What people don’t understand about me is that I am deathly afraid of people. I know that I come across as an affable, friendly, somewhat outgoing person, but the thought of having to make contact with strangers in a foreign country gives me diarrhea. When I envision myself in Europe and try to think of the positive aspects of the fact that the majority of my life is spent on the road, I dream of myself as being a jet-setting, trendy, fearless adventurer. I envision myself walking confidently amidst the beautiful architecture, history, art, and landscapes of Europe; or sipping tea in decadent cafes while I read amazing works of literature that enlighten me by the second; or meeting fascinating new people from other cultures and building lasting friendships around the world---it’s all a very grand image of myself and my adventures in my brain, I assure you. The reality is that the thought of even asking someone where the restroom is gives me an anxiety attack. I mean, it took me a week to work up the courage to walk into the grocery store and buy groceries here. It takes me hours every day to work up the courage to go into a restaurant to eat a meal or even go into a cafĂ© and order a glass of tea.

As to what I am afraid of? Well, that people will hate me, of course. Or think me stupid. But the ultimate reason is I am afraid that people will despise me and that I will be friendless during my time here. It’s a paralyzing phobia, and I can totally acknowledge that it is a completely ridiculous worry of mine. Or is it?

Deep down, I know it relates on some level to the fact that I was once a twelve year old who was ostracized from my society of fellow middle schoolers. I know this sounds dramatic, but what isn’t dramatic at the age of twelve?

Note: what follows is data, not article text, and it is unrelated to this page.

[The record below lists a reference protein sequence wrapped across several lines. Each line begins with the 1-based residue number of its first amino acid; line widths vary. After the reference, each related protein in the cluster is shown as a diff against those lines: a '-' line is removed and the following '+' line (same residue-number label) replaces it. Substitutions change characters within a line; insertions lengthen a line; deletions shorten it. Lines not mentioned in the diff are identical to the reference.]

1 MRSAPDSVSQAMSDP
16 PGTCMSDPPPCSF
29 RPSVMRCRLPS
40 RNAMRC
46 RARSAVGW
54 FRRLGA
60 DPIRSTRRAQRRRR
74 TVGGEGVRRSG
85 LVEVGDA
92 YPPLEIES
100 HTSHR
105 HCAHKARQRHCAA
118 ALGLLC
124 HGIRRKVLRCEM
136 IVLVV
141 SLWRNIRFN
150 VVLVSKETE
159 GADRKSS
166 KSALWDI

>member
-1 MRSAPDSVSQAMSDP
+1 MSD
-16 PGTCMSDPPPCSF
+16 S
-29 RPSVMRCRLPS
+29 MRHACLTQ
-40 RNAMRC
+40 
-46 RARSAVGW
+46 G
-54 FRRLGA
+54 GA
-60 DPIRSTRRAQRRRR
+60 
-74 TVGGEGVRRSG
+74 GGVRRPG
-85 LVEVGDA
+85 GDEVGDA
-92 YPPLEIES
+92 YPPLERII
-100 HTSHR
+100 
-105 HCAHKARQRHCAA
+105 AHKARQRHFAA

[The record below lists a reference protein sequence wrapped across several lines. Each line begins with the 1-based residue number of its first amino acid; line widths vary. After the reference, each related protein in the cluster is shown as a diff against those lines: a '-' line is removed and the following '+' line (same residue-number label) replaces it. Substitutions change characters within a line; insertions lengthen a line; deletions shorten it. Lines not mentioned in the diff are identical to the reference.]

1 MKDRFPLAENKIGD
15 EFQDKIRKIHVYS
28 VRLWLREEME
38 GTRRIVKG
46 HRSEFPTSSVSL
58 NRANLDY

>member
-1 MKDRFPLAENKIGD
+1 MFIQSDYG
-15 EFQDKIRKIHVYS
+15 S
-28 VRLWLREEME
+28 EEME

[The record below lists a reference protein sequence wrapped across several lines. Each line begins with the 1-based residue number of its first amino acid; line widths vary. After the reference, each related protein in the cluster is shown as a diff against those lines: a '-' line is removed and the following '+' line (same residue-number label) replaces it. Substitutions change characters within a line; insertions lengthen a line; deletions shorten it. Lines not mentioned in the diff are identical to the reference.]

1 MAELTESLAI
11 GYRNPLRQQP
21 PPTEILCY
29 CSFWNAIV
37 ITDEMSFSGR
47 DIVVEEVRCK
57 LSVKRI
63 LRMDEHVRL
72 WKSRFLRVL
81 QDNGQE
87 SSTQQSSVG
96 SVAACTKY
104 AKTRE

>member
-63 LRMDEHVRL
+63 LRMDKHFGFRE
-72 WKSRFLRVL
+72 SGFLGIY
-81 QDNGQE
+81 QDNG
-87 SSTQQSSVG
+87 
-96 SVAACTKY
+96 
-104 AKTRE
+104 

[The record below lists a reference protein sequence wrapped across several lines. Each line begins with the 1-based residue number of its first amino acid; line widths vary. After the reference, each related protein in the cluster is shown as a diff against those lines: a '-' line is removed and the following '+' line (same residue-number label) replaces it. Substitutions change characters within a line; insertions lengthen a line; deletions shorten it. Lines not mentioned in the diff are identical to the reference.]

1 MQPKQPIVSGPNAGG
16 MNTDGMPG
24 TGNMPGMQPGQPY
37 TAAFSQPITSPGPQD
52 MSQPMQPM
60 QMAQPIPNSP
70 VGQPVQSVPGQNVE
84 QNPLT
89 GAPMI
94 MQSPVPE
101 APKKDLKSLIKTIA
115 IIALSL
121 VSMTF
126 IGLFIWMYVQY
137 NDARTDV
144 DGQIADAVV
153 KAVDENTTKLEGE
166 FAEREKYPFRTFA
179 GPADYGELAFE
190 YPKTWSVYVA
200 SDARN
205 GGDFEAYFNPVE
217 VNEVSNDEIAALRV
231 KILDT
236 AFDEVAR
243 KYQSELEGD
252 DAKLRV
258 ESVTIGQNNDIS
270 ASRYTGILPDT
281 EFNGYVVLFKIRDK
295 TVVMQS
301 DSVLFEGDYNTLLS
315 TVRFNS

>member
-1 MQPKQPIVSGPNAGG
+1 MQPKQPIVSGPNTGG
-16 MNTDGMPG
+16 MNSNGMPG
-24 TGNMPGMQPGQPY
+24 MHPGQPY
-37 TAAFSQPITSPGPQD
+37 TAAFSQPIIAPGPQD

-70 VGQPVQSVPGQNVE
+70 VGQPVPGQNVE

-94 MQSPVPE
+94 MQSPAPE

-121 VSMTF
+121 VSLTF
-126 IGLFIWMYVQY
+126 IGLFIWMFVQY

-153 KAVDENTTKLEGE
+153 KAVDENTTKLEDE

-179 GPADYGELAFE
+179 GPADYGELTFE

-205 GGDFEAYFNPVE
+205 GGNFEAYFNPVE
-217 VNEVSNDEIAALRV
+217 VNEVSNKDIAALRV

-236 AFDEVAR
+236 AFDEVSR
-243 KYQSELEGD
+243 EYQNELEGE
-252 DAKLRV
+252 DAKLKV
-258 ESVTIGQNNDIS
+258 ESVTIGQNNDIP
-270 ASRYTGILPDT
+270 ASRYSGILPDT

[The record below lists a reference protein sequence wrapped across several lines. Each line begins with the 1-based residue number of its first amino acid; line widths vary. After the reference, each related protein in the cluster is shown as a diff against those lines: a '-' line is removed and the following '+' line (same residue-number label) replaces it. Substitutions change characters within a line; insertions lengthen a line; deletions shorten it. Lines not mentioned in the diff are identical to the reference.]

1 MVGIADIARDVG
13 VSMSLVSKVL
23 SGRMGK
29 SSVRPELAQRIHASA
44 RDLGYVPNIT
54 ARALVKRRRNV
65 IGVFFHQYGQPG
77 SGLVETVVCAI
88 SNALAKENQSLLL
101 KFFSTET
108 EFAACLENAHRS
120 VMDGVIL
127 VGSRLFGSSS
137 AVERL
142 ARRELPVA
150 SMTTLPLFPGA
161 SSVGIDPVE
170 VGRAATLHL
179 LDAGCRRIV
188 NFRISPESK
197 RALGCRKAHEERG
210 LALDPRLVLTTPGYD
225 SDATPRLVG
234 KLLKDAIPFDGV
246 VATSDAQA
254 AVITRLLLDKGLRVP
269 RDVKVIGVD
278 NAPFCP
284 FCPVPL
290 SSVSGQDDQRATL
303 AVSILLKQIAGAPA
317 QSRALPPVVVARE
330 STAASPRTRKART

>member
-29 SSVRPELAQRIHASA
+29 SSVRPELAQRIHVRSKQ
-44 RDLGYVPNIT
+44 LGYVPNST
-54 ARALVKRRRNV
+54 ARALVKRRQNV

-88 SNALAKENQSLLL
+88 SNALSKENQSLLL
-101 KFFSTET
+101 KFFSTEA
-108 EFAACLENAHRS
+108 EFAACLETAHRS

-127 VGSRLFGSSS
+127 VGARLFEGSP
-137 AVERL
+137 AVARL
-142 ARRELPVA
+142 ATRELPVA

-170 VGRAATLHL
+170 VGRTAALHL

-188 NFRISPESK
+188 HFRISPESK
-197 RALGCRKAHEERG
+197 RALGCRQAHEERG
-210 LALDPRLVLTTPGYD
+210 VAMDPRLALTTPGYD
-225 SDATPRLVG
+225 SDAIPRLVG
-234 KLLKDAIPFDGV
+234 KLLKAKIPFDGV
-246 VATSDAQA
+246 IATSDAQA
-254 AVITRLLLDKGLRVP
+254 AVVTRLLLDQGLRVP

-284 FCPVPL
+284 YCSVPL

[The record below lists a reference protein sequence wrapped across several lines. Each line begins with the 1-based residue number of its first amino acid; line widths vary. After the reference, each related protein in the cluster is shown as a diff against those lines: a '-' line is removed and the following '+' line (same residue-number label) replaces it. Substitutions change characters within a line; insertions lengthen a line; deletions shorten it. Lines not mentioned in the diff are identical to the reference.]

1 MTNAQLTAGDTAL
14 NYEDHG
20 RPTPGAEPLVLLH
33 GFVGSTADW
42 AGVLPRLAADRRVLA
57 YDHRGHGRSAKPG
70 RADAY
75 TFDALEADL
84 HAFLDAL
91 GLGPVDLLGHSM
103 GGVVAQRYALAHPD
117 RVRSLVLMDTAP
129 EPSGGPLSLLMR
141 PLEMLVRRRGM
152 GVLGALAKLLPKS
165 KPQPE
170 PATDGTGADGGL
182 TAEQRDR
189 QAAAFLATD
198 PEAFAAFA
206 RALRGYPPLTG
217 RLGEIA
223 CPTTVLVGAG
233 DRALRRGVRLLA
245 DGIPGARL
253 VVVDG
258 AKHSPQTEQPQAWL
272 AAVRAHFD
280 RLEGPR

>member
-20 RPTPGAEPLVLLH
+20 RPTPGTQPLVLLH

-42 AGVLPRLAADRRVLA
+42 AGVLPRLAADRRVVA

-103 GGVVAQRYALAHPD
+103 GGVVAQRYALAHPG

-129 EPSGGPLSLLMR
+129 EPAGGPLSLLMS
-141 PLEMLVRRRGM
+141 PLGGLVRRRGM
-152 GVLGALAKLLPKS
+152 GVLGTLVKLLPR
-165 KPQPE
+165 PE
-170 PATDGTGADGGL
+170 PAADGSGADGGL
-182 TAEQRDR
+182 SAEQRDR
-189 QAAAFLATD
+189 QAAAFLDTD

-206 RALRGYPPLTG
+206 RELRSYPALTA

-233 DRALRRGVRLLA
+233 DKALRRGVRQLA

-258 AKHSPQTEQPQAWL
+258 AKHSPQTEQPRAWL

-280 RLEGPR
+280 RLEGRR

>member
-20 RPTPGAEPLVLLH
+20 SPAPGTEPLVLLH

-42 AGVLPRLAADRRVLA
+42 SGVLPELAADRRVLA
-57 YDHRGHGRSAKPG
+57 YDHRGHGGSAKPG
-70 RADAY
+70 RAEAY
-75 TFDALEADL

When I was in elementary school, I had the privilege of attending a small Montessori school out in the woods surrounding Ann Arbor. The school only had about 30 students in it total, from the 1st grade to the 5th grade. Being a school in the middle of the woods, and having a relatively small student body comprised mostly of the children of crunchy, liberal parents, we all got along and did fun things like run into the woods to build forts, play hide and seek, and hit trees with sticks when we weren’t learning our addition tables and such. When it came time for me to go to the sixth grade, I chose to go to another private school, although this one was much bigger and full of kids who had previously gone to bigger public schools. For the first time since the first grade, it was a completely new environment for me. I knew nobody and had never been in a school environment that involved a homeroom, a lunch room, homework, and popular people. I didn’t know how to go about meeting all of these new people, and I was terrified the whole time that people would realize that I was gay, that I was a dork who liked books, that I once liked New Kids on the Block, or any variety of things. Basically, I was afraid someone might get to know me. Why was that such a terrifying thought? Well, what if they got to know me and all of my faults and then discovered that they hated me and then told everyone else not to like me?